The companies also said they would work together on vehicle communication systems that will "center around WiFi circuitry and protocols for connectivity for all phones," said Derrick Kuzak, Ford group vice president of global product development, the Detroit Free Press reported.
The concept is to bring electric hybrid technology to light trucks and sports utility vehicles that often carry heavy loads and to create on-board computer systems that are safe to use and do not distract drivers, The Detroit News reported.
"Over time, more vehicles will be electrified," said Kuzak, who pointed out by 2020 up to 25 percent of the new cars on the road will have some electric system as part of their power trains.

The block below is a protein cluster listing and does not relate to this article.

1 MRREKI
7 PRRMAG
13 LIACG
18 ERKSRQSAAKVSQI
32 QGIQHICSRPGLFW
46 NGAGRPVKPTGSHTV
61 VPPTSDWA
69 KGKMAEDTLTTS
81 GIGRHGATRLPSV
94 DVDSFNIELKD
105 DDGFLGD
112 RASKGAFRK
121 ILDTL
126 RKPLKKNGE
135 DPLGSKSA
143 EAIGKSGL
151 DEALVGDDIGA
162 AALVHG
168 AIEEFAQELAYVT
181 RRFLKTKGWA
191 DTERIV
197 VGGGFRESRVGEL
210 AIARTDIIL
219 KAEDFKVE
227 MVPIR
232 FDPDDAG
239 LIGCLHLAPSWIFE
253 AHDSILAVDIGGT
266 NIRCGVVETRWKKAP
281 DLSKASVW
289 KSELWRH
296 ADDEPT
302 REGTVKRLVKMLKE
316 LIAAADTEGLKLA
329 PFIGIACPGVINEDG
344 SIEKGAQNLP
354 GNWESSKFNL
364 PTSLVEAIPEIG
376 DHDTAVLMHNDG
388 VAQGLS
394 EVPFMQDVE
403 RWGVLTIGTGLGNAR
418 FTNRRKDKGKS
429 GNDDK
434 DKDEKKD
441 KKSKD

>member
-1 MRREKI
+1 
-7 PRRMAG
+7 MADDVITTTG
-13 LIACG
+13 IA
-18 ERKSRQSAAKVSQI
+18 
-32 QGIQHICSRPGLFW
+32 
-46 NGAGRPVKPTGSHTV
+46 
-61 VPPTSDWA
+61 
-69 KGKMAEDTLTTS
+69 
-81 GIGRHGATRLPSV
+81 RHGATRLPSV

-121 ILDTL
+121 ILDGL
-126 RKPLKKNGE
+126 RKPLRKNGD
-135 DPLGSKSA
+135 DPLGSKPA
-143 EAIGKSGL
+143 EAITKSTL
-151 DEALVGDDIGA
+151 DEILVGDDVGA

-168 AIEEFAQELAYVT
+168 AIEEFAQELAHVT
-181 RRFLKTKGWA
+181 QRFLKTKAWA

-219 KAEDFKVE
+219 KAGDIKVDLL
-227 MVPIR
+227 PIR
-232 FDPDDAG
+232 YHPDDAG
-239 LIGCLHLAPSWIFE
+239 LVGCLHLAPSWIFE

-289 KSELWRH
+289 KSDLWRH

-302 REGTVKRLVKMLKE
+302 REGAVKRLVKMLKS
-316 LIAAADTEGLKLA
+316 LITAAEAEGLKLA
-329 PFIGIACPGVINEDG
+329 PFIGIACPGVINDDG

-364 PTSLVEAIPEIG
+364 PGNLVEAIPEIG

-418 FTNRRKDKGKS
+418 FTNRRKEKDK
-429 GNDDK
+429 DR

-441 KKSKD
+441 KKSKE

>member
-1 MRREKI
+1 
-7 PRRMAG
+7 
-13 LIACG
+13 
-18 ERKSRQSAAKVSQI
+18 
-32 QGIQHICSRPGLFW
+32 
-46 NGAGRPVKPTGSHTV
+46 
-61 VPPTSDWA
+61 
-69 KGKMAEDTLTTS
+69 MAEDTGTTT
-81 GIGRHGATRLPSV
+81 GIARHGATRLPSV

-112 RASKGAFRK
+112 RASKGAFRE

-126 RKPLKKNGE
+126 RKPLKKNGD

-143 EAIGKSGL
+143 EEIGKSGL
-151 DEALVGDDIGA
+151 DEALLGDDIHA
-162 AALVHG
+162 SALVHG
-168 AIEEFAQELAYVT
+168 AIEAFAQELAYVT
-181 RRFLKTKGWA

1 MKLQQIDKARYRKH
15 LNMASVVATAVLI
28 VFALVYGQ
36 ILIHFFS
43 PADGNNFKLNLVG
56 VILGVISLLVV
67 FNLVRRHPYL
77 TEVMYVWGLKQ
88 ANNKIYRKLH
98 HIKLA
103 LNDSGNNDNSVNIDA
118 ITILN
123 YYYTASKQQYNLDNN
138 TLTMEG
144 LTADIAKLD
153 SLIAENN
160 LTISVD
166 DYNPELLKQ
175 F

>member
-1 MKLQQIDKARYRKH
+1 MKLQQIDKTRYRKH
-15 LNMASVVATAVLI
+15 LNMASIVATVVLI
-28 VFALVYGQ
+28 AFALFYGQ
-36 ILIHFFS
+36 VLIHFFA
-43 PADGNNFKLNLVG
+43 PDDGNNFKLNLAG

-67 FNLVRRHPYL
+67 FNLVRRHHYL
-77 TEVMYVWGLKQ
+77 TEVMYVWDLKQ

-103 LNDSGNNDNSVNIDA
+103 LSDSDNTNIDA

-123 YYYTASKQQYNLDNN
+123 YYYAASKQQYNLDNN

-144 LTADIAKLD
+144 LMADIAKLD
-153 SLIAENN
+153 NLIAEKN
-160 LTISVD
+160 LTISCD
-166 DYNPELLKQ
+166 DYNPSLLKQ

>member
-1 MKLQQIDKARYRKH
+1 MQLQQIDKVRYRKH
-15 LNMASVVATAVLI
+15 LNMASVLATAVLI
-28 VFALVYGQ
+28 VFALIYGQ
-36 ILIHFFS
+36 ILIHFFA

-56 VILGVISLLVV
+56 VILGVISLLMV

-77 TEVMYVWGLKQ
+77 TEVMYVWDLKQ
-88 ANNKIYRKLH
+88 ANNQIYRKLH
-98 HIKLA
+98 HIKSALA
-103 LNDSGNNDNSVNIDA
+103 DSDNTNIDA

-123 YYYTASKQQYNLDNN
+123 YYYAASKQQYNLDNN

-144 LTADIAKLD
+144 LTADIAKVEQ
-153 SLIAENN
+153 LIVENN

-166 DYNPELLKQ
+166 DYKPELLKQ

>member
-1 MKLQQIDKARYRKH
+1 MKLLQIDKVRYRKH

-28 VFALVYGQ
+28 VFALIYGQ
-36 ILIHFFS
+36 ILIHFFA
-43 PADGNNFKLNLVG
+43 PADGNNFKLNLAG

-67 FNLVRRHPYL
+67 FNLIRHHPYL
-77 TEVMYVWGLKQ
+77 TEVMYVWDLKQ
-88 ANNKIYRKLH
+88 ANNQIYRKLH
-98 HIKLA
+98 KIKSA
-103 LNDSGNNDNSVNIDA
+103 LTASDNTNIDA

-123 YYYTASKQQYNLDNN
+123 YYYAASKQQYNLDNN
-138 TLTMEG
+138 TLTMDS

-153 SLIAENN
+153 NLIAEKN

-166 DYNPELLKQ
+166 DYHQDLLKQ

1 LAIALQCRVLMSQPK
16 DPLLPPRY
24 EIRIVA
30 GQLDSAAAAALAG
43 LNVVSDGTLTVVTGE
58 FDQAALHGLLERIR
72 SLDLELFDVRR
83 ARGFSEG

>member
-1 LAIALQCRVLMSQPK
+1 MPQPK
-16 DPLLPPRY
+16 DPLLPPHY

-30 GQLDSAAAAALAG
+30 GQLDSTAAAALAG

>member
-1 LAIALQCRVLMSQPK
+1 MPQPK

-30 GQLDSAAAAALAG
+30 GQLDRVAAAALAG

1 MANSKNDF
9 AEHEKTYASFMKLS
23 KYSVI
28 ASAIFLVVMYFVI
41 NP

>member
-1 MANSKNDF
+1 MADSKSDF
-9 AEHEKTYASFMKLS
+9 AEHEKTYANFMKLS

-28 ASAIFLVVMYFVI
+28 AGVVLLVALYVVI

The two companies began talks in April after what was chance meeting between Chief Executive Officers Alan Mulally and Akio Toyoda in an airport.
At the airport, the two CEOs exchanged business cards.
"The first phase will include a feasibility study where we define the scope and content of the partnership," Kuzak said.